Second, alongside the intelligent use of data to improve vigilance and agility in the supply chain, there is the value of partnerships with suppliers and customers. From our own experience, we know the tangible value that these close ties with our clients can have in times of challenge.
When supply chain disruption started to emerge in March of last year, our integrated team was strongly committed to helping customers respond to critical needs quickly. For example, Molex helped Jabil quickly respond to demand from a major manufacturer of personal protective equipment (PPE) during the ventilator shortage amid the pandemic. The need for a dramatic increase in the volume of key parts for legacy ventilators has led our team to assess risks, develop contingency plans, secure alternative sources of materials, and develop new technological innovations that have made advance existing products and then accelerate manufacturing to unprecedented speed once the facilities reopen. This meant a massive influx in the supply of these critical medical devices, at a time of great need. This is just one example of the value generated by our 25 years of collaboration in strengthening alignment between technology roadmaps and critical customer focus areas.
The results were transformative: We were able to increase fan component production from an annual purchase order history of about 2,000 pieces to 20,000 pieces in about six days. A week later, Molex delivered an additional 16,000 parts to support this hugely important product build – and made a significant contribution to addressing acute shortages.
By understanding the needs of your partners in the supply chain, you can quickly understand how alternative sources of materials and components can seamlessly integrate into their processes. These quick responses are only made possible by the strength of long-standing business partnerships.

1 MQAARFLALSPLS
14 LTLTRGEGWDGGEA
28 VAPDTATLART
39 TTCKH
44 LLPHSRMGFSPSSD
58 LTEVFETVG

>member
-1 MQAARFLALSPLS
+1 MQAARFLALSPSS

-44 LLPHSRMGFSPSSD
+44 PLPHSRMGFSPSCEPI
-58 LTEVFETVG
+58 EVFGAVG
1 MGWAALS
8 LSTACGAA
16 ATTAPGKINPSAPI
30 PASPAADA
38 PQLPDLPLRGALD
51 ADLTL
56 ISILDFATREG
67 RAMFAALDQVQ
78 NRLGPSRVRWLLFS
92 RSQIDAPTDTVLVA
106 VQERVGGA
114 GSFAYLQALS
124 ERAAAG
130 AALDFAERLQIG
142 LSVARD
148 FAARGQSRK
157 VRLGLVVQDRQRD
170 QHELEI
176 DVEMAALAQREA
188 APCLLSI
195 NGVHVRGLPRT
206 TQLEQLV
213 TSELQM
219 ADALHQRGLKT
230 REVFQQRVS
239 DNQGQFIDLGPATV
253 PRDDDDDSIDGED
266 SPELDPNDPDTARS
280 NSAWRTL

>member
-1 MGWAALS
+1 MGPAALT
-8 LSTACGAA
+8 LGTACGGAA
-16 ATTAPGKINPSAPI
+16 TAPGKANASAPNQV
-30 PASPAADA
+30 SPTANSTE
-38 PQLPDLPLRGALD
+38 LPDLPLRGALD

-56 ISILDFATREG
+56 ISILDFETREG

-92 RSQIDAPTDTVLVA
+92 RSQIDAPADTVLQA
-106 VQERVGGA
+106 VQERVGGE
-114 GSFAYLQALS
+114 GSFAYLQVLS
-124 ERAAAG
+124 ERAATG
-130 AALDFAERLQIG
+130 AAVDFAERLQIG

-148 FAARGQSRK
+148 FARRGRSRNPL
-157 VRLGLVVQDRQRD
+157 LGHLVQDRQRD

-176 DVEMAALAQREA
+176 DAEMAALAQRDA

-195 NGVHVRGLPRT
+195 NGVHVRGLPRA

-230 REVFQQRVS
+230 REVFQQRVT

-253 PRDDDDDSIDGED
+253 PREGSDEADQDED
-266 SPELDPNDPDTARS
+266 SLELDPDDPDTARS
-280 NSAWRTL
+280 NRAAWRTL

Supply chain design
Ask the question: “Are we designing for our supply chain?” is a critical step. This means doing everything possible to understand the risks associated with each dimension of a new line of medtech products. In order to integrate optionality into the supply chain, customers must understand where the risk lies. An intimate knowledge of everything that goes into the nomenclature and each item of a capital expenditure is key. As well as asking even more related questions such as: How can this translate into alternative sources for the components, if necessary? How will the geography of the manufacturing base affect the risk?
COVID and the Texas winter storm also underscored the vital importance of designing supply chain risks throughout a product’s lifecycle. If you started the product design process in January 2019, the audit processes may have suggested that the external risk would be very low given the information available at the time. But global events since then may have drastically changed your costing, especially in component sourcing.
Molex is in the middle of its own supply chain, constantly challenged to ensure that we can access the parts and materials necessary to meet our customers’ needs in a timely manner. The pandemic has already reinforced many things about our role, the most important of which is that we are part of an end-to-end global supply chain. As such, we must continue to develop a better understanding of this supply chain and use this knowledge to inform our own responses.
While we can never consider every eventuality, we can ensure that we are in the strongest possible position to adapt quickly and effectively to the changing risk profile of our supply chains if we follow the strategies outlined above. -above.